After the announcement that Ed Rush and Audio would be joining arms to present their brand new Killbox project, their stream of releases has been relentless. Although this can only be expected from artists who have decade’s worth of experience within drum & bass, paving their own ways and even shaping the genre’s foundations. The epitomic part of their project now comes in the form of their forthcoming LP ‘Pleasure Palace,’ a colossal fourteen tracks which include a host of unreleased records reclaiming their places as contemporary pillars within the scene. They’re now set to add to their conjoined history and ‘Pleasure Palace’ offers another chapter, alongside many of their standalone, groundbreaking albums.
Having already unveiled the likes of ‘Cousin of Zilch,’ ‘Clickbait’ featuring Rymetyme, ‘Neverwhere’ and ‘Witchmaker,’ which have lined many of the biggest sets over the last time twelve months, they are set to explode back onto the market with a huge selection of fresh cuts. The gritty sounds of ‘Colony’ with its manipulated bass movements open the LP, with ‘Kashmir Uzi’ continuing the assault. ‘Goldfoot’ crashes forward with the same ferocity whilst ‘Kurtz’ rolls into play with crunching LFOs.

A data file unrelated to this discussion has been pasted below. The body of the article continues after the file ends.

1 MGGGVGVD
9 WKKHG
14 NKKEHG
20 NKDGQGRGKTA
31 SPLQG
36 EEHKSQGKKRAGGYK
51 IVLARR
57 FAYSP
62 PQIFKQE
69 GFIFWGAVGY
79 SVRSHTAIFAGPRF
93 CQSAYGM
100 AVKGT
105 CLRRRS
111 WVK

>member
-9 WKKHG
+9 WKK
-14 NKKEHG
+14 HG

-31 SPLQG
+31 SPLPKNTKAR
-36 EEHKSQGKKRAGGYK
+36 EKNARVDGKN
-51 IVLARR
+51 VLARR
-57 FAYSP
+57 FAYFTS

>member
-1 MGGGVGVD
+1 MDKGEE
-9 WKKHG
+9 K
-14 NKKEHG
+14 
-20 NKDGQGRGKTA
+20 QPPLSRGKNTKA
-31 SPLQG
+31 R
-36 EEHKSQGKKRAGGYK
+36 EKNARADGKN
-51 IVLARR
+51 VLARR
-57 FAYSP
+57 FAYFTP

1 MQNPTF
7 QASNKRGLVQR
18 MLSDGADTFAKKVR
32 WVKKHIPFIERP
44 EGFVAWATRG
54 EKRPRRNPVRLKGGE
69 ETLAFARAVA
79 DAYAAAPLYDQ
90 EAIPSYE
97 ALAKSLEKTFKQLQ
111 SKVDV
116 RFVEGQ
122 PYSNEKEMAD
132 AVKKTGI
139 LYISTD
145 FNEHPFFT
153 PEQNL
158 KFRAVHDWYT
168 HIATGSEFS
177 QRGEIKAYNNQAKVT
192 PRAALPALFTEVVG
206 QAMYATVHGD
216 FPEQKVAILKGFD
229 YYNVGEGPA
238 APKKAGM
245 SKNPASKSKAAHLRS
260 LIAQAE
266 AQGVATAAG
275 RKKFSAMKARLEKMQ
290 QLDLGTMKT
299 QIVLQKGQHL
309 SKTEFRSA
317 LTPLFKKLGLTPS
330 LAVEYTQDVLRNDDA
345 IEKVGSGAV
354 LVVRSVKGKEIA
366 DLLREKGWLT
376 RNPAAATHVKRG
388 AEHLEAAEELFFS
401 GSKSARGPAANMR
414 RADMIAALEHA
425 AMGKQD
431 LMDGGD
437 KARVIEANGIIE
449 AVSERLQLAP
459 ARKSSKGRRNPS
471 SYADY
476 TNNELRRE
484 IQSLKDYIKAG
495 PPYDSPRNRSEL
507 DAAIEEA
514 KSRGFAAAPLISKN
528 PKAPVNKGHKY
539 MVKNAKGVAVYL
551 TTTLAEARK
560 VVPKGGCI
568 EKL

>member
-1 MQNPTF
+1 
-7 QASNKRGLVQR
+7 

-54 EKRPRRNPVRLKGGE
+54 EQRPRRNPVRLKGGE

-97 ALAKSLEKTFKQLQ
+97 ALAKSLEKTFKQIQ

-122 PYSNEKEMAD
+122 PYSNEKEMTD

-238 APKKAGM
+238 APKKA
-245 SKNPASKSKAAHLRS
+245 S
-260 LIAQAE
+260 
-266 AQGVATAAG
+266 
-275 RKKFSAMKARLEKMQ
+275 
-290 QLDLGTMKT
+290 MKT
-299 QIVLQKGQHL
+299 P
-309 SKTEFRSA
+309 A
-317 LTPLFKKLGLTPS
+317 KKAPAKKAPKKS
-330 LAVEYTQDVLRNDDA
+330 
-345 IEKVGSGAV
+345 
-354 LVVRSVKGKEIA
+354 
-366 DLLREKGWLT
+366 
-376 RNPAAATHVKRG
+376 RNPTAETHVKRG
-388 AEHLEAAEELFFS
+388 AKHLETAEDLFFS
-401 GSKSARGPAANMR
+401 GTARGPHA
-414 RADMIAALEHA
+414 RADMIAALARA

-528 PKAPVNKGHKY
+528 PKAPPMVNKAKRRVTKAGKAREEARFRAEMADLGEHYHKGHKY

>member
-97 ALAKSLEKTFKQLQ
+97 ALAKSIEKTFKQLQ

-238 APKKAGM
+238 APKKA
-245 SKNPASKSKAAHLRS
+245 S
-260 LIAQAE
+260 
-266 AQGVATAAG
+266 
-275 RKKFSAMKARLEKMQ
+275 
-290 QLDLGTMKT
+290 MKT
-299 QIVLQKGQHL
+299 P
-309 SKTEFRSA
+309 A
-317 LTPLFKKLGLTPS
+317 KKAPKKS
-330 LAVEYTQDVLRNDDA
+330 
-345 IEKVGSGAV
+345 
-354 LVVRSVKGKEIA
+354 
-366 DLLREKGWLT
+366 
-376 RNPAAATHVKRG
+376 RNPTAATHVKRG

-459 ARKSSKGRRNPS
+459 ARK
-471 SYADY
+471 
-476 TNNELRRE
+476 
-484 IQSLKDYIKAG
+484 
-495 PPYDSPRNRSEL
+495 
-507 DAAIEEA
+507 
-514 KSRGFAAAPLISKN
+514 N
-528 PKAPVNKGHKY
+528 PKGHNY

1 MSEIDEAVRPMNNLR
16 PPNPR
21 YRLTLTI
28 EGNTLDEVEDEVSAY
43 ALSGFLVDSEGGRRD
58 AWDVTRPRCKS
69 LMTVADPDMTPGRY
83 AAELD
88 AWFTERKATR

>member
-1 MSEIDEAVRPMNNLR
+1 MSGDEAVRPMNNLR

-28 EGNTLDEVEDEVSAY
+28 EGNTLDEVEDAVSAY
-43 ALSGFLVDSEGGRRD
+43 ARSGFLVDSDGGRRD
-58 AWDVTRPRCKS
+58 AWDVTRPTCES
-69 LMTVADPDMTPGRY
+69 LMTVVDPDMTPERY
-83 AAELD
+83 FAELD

The peaking vocals of ‘Nitty Gritty’ smashes through alongside its climatic breaks, followed by in quick succession by ‘Shoreditch Shuffle’ and ‘Delete Profile.’ They both channel the same chaos but ‘Delete Profile’ expands with a more subdued air. ‘Real World’ once again ramps up the tracklisting with its executioners’ style, whilst ‘Soul Eject’ appeals to the pairs more old-school roots with its cranking snares. Closing the album, ‘Troll Eater’ comes fast and hard, the final climax with a lasting impression. It’s an undeniably versatile collection, projecting a side of both artists which have yet to be.
‘Pleasure Palace’ will be released on the twenty-five-year strong dance imprint RAM Records and the stage has already been set. After decimating crowds at London’s definitive Arcadia show, their soundtrack is about to be unleashed on drum & bass’ wider audience.